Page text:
To that end, we’re very active in Yahoo! Answers, where we talk shop, answer questions, and focus on all things mortgage-related. Our efforts there earned us Knowledge Partner status when Yahoo! launched the Knowledge Partner program, and we even won a WOMMIE Award from WOMMA for our Yahoo! Answers project in 2007. We also discuss, in detail, mortgages and all thing mortgage-related on our website (

But what about the people who don’t need a mortgage now? Why would they follow us on Facebook or Twitter or read our blogs? That’s our challenge and that’s why we do some of the things that apparently don’t make much sense to you (and probably others). Our intention is to forge connections, be accessible, and create interest to anyone who might one day be in the market for a mortgage.

A few months ago Josh Catone mentioned the DIFF and Quizzle blog in his blog post “15 companies the Really Get Corporate Blogging,” ( saying that “It is all subtle marketing for Quicken Loans, but it is done in an informative and useful manner that will win points among customers.” I agree and hope he’s right.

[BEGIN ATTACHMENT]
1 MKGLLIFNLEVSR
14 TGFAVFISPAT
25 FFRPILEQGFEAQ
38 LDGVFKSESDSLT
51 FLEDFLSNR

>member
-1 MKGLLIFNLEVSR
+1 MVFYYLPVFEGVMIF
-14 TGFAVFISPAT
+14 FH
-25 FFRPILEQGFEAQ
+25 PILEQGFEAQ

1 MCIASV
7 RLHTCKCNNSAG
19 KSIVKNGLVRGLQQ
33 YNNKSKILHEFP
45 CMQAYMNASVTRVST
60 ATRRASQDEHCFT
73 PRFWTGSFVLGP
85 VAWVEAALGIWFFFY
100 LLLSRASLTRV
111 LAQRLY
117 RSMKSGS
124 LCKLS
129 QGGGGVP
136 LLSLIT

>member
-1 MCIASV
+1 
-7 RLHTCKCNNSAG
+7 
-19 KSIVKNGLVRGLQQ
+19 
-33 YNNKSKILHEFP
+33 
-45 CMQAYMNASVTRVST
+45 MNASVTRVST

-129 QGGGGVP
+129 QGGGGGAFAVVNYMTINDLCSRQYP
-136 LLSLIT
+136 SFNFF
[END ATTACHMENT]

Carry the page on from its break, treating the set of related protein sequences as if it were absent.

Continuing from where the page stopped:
Also, you don’t mention SEO at all in your review. I doubt we’re alone in recognizing the essential SEO value of social media to our business. I won’t bore you with the details, but I can proudly say that we rank high in Google results in places we never expected. We’ve been able to use Flickr, Youtube, the DIFF blog, etc. to influence search results for terms we find important. In this way, we’ve been able to promote and defend our brand in ways not possible through alone.